Canadian tech firm Lightspeed ravaged by short seller attack
Fast-growing Canadian tech company Lightspeed is backing down after a short seller claims the company misled investors about its financial health, causing the company’s value to fall by $ 2 billion.
Spruce Point Management, a US short-selling investment firm with a habit of targeting Canadian companies, released a lengthy report on Lightspeed Inc. of Montreal on Wednesday, alleging the company covered up “inflation. massive âin the number of customers it has, how much money it makes, and what growth potential it has.
Lightspeed is a payment processing company that helps small businesses sell things online and in person. It has been compared to Ottawa-based Shopify, which is currently the most valuable company in Canada.
Lightspeed “is baiting investors with its enormous potential in its payment solution, but we believe it has not been transparent about competitive pressures and sagging margins,” the report says, among other allegations.
“We believe Lightspeed is cramming into the Shopify space and will be forced to compete with it, along with new entrants such as Amazon. We believe Lightspeed will lose the battle.”
WATCH | Spruce Point sets out its arguments against Lightspeed:
The report prompted Lightspeed shares to fall more than 11% on Wednesday, closing at $ 126 a share on the Toronto Stock Exchange.
Prior to the short seller’s report, the company’s stock price was rocket during the pandemic. After hitting a low of around $ 12 per share at the start of the pandemic, Lightspeed’s value has risen steadily for more than a year to nearly 10 times what it was worth when it went public. is barely two years old.
Lightspeed has seen growing demand for its services as more retailers start selling things online during the pandemic, but the company has also grown due to an aggressive strategy of acquiring smaller rivals. , what Spruce Point says is also questionable.
Spruce Point claims the company is massively overvalued and is on the verge of falling to $ 22 a share.
Short sellers like Spruce Point make money when the stocks of the companies they sell short go down. They do this by borrowing existing stocks, selling them, and then buying them back later to replace what they borrowed at what they hope will be priced lower later.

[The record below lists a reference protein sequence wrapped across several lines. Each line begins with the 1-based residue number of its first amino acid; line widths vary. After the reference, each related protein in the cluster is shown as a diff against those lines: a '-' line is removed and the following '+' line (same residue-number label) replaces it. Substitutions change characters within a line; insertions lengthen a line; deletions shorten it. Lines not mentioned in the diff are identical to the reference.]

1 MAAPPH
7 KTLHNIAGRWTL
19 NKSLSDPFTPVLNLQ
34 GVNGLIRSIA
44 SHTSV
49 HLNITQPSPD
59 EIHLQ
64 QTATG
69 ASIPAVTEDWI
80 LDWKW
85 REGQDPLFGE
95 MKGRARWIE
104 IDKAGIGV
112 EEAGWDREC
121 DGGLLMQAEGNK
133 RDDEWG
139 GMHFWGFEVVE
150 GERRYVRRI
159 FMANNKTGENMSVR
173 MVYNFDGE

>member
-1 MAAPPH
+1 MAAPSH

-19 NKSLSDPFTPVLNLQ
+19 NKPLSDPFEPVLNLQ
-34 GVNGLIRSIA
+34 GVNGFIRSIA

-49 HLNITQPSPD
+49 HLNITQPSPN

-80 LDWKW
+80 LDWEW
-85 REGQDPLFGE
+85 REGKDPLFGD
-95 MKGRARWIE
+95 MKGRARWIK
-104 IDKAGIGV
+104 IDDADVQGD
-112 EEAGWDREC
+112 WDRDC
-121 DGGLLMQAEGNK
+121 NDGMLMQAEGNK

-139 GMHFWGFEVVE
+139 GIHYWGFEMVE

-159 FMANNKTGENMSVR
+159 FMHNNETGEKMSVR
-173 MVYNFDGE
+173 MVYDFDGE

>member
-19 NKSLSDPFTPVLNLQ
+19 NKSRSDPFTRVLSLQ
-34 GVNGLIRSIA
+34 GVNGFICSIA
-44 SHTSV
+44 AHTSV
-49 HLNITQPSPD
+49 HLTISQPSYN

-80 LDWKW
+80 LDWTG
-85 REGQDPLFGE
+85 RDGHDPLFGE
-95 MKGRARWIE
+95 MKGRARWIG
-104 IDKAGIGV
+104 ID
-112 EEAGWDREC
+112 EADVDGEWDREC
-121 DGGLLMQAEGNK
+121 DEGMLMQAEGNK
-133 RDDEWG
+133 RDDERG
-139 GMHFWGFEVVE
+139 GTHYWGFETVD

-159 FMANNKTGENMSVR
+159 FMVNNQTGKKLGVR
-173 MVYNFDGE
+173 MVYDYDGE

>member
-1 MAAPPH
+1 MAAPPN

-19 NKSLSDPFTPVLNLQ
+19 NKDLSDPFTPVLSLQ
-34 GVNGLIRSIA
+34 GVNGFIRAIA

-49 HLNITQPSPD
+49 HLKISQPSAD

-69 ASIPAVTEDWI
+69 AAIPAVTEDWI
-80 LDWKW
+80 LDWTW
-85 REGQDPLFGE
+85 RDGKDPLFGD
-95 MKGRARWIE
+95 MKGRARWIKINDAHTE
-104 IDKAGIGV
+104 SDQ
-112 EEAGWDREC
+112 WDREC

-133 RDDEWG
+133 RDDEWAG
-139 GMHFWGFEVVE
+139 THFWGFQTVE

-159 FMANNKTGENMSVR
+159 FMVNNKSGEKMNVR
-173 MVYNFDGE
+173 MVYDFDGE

WATCH | How short selling works:
Lightspeed is not the first Canadian company targeted by Spruce Point. Previously, the short seller targeted Dollarama, Canadian Tire and waste management company GFL, with varying degrees of success.
Lightspeed said nothing to address the report for most of Wednesday, but after markets closed, the company issued a short and terse statement denying the allegations.
“The report contains many inaccuracies and misinterpretations which Lightspeed believes are misleading and clearly intended to benefit Spruce Point, which itself has revealed that it would be profitable if Lightspeed’s stock price declines,” said declared the company.
Spruce Point has not reported how much of the company’s shares it is shorting, but data compiled by Bloomberg shows that around 2.5 million shares of the company are sold short overall. This represents about two percent of the business.
âLightspeed has confidence in its governance, financial reporting and business practices. Lightspeed has seen consistent revenue growth since its initial listing on the Toronto Stock Exchange in March 2019. â
Investors didn’t seem to know who to believe on Thursday as Lightspeed shares jumped 5% as the stock market opened, but around noon the stock was again in negative territory, changing hands at around $ 125 per share. . Wednesday’s sale caused the company’s value to drop $ 2 billion.
For its part, Spruce Point called Lightspeed’s defense “laughable.”
Lightspeed “provided a total dodge and deflection response and effectively told all of its investors to go away with that boilerplate no-response PR last night,” Spruce Point said in a tweet Thursday morning.